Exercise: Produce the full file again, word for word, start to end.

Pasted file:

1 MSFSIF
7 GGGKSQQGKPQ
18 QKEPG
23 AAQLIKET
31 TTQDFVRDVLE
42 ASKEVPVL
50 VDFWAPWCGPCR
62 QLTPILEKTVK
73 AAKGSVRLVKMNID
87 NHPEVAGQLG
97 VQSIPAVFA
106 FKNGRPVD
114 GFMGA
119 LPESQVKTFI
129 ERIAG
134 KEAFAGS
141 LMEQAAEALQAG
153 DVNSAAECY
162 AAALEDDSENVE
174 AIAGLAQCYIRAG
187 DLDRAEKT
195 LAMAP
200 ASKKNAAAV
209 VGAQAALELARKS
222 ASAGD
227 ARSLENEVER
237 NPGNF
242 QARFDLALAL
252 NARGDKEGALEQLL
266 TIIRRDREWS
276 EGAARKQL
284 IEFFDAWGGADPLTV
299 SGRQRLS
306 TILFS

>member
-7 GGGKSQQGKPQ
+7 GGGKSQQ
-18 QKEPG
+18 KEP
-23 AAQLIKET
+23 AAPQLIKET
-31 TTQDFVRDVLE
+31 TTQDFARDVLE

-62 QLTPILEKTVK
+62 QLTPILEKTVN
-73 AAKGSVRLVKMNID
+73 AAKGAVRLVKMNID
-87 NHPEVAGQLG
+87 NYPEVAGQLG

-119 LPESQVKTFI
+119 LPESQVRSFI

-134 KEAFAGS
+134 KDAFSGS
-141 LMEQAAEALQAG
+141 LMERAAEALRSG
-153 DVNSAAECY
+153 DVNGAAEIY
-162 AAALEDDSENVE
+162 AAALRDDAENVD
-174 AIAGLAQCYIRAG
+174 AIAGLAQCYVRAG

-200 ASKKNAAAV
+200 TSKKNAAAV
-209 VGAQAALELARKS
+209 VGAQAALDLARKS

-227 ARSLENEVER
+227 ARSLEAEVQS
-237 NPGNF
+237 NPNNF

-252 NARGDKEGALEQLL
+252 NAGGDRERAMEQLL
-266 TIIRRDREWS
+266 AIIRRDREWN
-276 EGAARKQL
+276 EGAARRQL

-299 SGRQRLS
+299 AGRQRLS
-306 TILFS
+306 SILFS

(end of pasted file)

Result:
1 MSFSIF
7 GGGKSQQGKPQ
18 QKEPG
23 AAQLIKET
31 TTQDFVRDVLE
42 ASKEVPVL
50 VDFWAPWCGPCR
62 QLTPILEKTVK
73 AAKGSVRLVKMNID
87 NHPEVAGQLG
97 VQSIPAVFA
106 FKNGRPVD
114 GFMGA
119 LPESQVKTFI
129 ERIAG
134 KEAFAGS
141 LMEQAAEALQAG
153 DVNSAAECY
162 AAALEDDSENVE
174 AIAGLAQCYIRAG
187 DLDRAEKT
195 LAMAP
200 ASKKNAAAV
209 VGAQAALELARKS
222 ASAGD
227 ARSLENEVER
237 NPGNF
242 QARFDLALAL
252 NARGDKEGALEQLL
266 TIIRRDREWS
276 EGAARKQL
284 IEFFDAWGGADPLTV
299 SGRQRLS
306 TILFS

>member
-7 GGGKSQQGKPQ
+7 GGGKSQQ
-18 QKEPG
+18 KEP
-23 AAQLIKET
+23 AAPQLIKET
-31 TTQDFVRDVLE
+31 TTQDFARDVLE

-62 QLTPILEKTVK
+62 QLTPILEKTVN
-73 AAKGSVRLVKMNID
+73 AAKGAVRLVKMNID
-87 NHPEVAGQLG
+87 NYPEVAGQLG

-119 LPESQVKTFI
+119 LPESQVRSFI

-134 KEAFAGS
+134 KDAFSGS
-141 LMEQAAEALQAG
+141 LMERAAEALRSG
-153 DVNSAAECY
+153 DVNGAAEIY
-162 AAALEDDSENVE
+162 AAALRDDAENVD
-174 AIAGLAQCYIRAG
+174 AIAGLAQCYVRAG

-200 ASKKNAAAV
+200 TSKKNAAAV
-209 VGAQAALELARKS
+209 VGAQAALDLARKS

-227 ARSLENEVER
+227 ARSLEAEVQS
-237 NPGNF
+237 NPNNF

-252 NARGDKEGALEQLL
+252 NAGGDRERAMEQLL
-266 TIIRRDREWS
+266 AIIRRDREWN
-276 EGAARKQL
+276 EGAARRQL

-299 SGRQRLS
+299 AGRQRLS
-306 TILFS
+306 SILFS